We study a very fast interplanetary shock (IP shock) event observed on 29 October 2003 based on the Geotail particle and field measurements in the solar wind. During this event the intensity of high-energy solar energetic particles (greater than several to several tens of MeV) was quite high, causing a serious background problem for plasma particle measurements on Geotail as well as. on the other spacecraft. The magnetic/electric field measurements and the plasma wave measurement aboard Geotail, on the other hand, were free from such a background problem and provided a reliable estimate for the local plasma parameters including the plasma density. From these measurements, our best estimation for the local shock velocity is ∼2000 km/s in the observer's rest frame or ∼1400 km/s in the upstream plasma rest frame. The corresponding Alfvén Mach number is ∼12. It is found that the timing analysis of the shock arrivals at ACE and Geotail gives a shock velocity significantly lower than the above value. We argue that this difference is due to the shock surface rippling by 15-20 deg. We also comment that this IP shock had a property of "cosmic-ray-mediated" shock, namely a shock having a spatial structure affected by pressures exerted by nonthermal particles accelerated by the shock itself.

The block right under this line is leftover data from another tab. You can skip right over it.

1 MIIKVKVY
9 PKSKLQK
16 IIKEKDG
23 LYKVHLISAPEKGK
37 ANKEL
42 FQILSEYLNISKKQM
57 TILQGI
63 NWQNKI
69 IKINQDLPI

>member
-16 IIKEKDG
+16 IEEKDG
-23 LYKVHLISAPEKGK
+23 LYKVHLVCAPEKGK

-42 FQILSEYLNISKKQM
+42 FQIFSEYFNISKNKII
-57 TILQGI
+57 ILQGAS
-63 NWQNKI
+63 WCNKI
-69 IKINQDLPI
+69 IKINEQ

ASJC Scopus subject areas
- Space and Planetary Science